Student reflection is an important focus in our classroom and is interwoven into our daily learning. We are currently working in informational book clubs. We begin this work with choice, groups have been tasked to pick a topic; they have to gather information and assume the role of the scientist that would study this topic in the real world. It culminates into a final presentation where all group members teach the rest of the class about their topic. This work involves multi-source research, creation of models to represent ideas and a lot of collaborative planning.
While meeting with our ENL provider, we were discussing how this work was going and evaluating our observations around the process. He suggested that adding a rubric about mindset as a tool for reflection would be an interesting next step to this work. At first it was suggested that they should evaluate each other as group members but after much thought we decided it would be more powerful if it were a self reflection. Below is the rubric we created.
Tomorrow we will try it out. The plan is to launch personal reflections after book club. Since this is a new routine, we are going to go through the reflection process as a whole class each student reflecting individually on themselves. We will let you know how it goes.
We celebrated the end of the Narrative UoS on Wednesday. We prepared for the celebration by having students create informational cards (a nice way to begin to bridge for the Informational UoS) with their author bio and a brief synopsis of their writing. We setup students’ published pieces in a gallery setup – and got ready for visiting classrooms to come in and do a kind of critique of the finished pieces. Then we would switch so that all writers would get a turn being the author and the critic. Their jobs were two-fold depending on the room (were you an author or a critic):
- Critics: Choice! Read the synopsis and decide if this piece of writing was interesting for you. Be prepared to ask meaningful questions around the writing process and the author’s motivation. An important observation noted was how students were making personal connections to pieces. This experience opened pathways for rich dialogue around their own stories. This means students made deep connections that sparked “What if” kind of thinking. It was evident that this experience made the writing process come alive with relevancy. Students were eager to share their thinking and it was all done with a spirit of kindness and generosity.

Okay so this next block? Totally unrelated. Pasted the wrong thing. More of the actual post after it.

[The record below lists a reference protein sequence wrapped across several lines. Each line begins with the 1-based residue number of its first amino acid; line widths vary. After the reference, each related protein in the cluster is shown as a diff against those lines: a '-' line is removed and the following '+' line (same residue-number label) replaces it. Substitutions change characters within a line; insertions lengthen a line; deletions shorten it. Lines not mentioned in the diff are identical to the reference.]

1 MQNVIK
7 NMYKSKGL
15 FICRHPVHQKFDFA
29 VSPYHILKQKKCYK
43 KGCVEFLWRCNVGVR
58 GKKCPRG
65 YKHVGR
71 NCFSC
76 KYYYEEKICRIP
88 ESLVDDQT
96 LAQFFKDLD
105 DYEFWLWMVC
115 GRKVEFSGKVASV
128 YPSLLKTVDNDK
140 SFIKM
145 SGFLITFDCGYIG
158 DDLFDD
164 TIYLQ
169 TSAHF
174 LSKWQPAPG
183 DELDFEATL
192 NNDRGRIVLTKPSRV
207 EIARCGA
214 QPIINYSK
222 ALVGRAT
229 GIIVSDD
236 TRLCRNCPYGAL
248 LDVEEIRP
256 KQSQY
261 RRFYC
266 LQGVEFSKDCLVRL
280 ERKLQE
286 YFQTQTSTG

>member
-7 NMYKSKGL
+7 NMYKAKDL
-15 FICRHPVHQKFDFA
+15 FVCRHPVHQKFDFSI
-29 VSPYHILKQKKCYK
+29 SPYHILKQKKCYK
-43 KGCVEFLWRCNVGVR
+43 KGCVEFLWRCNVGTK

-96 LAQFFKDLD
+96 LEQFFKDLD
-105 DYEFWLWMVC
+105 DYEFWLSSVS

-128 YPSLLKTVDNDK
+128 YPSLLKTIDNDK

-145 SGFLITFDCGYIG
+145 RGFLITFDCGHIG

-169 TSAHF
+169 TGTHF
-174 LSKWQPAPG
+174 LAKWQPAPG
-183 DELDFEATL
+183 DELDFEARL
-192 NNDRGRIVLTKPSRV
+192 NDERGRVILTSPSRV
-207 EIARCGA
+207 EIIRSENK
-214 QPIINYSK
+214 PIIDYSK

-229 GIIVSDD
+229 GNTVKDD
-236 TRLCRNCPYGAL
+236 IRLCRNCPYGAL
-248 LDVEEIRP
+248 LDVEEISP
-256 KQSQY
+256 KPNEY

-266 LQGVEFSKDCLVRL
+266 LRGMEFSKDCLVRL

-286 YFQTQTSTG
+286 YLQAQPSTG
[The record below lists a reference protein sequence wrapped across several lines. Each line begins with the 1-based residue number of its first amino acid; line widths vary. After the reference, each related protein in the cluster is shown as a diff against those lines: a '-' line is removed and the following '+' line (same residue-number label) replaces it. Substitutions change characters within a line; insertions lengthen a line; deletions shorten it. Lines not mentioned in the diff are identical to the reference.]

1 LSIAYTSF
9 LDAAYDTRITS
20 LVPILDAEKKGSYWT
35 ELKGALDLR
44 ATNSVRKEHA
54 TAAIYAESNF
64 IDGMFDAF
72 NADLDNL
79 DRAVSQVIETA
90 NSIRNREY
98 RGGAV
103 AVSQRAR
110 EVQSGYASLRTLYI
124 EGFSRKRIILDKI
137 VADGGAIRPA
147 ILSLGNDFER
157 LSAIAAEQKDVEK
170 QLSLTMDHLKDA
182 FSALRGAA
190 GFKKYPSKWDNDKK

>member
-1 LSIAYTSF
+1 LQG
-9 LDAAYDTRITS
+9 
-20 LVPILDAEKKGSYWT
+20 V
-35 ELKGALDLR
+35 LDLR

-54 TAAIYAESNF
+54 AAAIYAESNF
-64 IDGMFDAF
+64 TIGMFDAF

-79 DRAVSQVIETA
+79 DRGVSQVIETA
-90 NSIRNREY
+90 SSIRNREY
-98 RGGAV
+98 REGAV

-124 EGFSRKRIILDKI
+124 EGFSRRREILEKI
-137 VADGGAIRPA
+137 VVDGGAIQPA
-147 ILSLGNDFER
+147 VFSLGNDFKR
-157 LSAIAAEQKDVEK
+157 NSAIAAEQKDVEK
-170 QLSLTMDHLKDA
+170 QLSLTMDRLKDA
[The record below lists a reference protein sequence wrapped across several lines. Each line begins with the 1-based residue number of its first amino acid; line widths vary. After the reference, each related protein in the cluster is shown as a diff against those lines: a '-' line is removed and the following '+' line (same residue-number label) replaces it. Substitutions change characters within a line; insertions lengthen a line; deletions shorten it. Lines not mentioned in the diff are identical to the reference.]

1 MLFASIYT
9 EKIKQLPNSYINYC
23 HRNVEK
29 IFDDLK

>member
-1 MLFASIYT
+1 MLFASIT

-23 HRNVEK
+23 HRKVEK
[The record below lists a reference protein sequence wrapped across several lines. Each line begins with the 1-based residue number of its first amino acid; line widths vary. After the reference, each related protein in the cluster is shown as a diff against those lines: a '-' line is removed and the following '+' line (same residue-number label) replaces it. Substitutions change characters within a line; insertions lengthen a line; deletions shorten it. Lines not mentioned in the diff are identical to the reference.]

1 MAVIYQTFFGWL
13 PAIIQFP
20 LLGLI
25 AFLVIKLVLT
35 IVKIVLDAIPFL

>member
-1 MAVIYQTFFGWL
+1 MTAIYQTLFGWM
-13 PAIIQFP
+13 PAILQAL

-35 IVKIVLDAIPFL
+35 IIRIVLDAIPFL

- Authors: Critical Thinking! Be ready to share their process and to guide the discussion by the critic’s remarks. We often talk about how important it is for student writers to be flexible in real time. They had to respond to their audience which might challenge the original intention for their written pieces Active responses from the readers generated those meaningful connections that drew out conversations in ways that could not be anticipated.
This celebration was inspired by Mo Willems’ Q&A session we attended during Teacher’s College Saturday Reunion. As we reflect something really interesting happened. When Mo answered our questions we played very specific roles – author/teacher. When students shared their writing they were united by the writing process. Even when students played the role as “critic” they did so with an author’s lens. The result was that their dialogue was rich and insightful. Don’t get us wrong Mo Willems was inspired! He captivated the audience and kept us all engaged. He made us think but from a distance. While his work provided context – it was his personal stories of traveling, parenting, or being a student that generated the most interaction from his audience. What does this mean to our future writing work? We have to wary of students working at the literal level – coming up and reading their stories aloud as the big celebration. It has to go deep – we have to ascend to higher levels of critical thinking. We do this work through dialogue and shared experience. Creating a reflective group of students becomes their habit of mind. It comes with an expectation that we will be thinking about the choices made and that there is an expectation put on the receiver of stories that there will be some kind of response. Let’s have great conversations every day.